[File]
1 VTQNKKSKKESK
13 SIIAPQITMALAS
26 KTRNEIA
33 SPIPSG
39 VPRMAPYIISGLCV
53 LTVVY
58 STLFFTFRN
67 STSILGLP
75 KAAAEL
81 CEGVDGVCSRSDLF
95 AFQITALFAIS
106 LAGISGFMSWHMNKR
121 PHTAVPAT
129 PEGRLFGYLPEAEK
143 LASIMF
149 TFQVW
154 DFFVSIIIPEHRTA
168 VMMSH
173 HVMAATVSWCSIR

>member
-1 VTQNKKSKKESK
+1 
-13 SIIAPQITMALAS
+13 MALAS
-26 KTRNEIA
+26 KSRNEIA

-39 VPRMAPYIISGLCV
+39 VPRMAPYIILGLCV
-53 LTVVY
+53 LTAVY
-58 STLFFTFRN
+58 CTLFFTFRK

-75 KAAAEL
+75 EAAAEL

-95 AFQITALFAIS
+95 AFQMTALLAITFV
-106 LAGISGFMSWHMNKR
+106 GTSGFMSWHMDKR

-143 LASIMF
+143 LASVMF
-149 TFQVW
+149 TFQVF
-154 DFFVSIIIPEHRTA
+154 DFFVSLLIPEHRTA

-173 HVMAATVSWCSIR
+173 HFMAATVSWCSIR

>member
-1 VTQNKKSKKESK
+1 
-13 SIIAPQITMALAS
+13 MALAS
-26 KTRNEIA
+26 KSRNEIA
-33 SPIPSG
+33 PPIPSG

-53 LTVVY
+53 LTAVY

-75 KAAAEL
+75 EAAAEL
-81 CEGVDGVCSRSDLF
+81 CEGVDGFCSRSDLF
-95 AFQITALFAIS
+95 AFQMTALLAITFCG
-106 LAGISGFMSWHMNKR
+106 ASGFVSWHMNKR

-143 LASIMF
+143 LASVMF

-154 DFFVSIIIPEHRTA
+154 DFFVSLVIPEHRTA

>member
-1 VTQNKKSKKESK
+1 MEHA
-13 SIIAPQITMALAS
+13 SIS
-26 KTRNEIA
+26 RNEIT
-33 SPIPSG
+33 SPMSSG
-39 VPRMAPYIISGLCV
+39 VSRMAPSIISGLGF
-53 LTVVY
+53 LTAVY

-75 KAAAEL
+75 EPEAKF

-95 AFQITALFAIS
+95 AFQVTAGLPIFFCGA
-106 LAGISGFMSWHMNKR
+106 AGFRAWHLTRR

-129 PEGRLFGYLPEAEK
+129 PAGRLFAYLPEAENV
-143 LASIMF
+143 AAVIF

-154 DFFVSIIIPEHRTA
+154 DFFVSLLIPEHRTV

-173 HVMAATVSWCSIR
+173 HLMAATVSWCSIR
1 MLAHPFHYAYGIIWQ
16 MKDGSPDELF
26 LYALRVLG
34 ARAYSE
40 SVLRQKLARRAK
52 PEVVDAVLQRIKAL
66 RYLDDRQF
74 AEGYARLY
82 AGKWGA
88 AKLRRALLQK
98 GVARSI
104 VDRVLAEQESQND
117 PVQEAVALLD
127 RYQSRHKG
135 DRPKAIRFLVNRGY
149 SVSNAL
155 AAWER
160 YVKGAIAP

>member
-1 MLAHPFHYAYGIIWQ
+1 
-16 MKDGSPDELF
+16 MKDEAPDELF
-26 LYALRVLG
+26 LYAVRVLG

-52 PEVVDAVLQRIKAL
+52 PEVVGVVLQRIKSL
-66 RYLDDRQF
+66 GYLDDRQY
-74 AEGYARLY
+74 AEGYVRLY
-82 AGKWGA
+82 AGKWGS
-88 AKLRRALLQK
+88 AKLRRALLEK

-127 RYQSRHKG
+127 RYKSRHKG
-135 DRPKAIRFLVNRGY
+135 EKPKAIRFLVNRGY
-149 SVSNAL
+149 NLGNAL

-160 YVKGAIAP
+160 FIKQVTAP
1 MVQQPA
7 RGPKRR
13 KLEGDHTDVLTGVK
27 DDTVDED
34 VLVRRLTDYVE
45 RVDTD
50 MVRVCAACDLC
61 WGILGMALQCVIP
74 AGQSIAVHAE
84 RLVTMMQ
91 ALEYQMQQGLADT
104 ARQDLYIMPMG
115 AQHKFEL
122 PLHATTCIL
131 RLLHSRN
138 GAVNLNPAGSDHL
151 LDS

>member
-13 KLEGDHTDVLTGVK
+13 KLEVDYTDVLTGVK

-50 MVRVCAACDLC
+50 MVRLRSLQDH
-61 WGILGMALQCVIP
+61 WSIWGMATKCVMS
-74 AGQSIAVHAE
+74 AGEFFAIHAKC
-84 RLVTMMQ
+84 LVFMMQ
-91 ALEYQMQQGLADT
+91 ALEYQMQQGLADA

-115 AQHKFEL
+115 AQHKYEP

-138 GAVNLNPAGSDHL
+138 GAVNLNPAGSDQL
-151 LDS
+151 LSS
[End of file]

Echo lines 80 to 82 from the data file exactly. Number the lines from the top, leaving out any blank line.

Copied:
+39 VSRMAPSIISGLGF
-53 LTVVY
+53 LTAVY